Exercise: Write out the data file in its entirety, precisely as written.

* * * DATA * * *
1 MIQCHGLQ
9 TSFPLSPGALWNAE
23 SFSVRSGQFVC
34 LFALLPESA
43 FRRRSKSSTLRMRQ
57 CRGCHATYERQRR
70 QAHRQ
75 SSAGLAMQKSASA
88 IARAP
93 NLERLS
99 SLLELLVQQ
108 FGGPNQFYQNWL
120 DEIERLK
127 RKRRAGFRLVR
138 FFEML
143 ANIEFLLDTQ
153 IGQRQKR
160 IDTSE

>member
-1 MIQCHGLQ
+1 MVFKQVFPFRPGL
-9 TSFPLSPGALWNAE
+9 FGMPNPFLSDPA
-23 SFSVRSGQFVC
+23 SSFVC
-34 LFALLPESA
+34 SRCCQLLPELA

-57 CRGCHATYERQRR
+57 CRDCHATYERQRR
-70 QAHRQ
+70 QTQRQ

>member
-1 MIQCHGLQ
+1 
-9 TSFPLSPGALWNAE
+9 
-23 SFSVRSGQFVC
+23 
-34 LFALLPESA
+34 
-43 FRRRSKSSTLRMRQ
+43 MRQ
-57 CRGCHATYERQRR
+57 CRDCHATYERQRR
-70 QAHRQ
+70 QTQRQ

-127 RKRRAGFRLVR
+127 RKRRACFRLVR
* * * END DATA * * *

1 MIQCHGLQ
9 TSFPLSPGALWNAE
23 SFSVRSGQFVC
34 LFALLPESA
43 FRRRSKSSTLRMRQ
57 CRGCHATYERQRR
70 QAHRQ
75 SSAGLAMQKSASA
88 IARAP
93 NLERLS
99 SLLELLVQQ
108 FGGPNQFYQNWL
120 DEIERLK
127 RKRRAGFRLVR
138 FFEML
143 ANIEFLLDTQ
153 IGQRQKR
160 IDTSE

>member
-1 MIQCHGLQ
+1 MVFKQVFPFRPGL
-9 TSFPLSPGALWNAE
+9 FGMPNPFLSDPA
-23 SFSVRSGQFVC
+23 SSFVC
-34 LFALLPESA
+34 SRCCQLLPELA

-57 CRGCHATYERQRR
+57 CRDCHATYERQRR
-70 QAHRQ
+70 QTQRQ

>member
-1 MIQCHGLQ
+1 
-9 TSFPLSPGALWNAE
+9 
-23 SFSVRSGQFVC
+23 
-34 LFALLPESA
+34 
-43 FRRRSKSSTLRMRQ
+43 MRQ
-57 CRGCHATYERQRR
+57 CRDCHATYERQRR
-70 QAHRQ
+70 QTQRQ

-127 RKRRAGFRLVR
+127 RKRRACFRLVR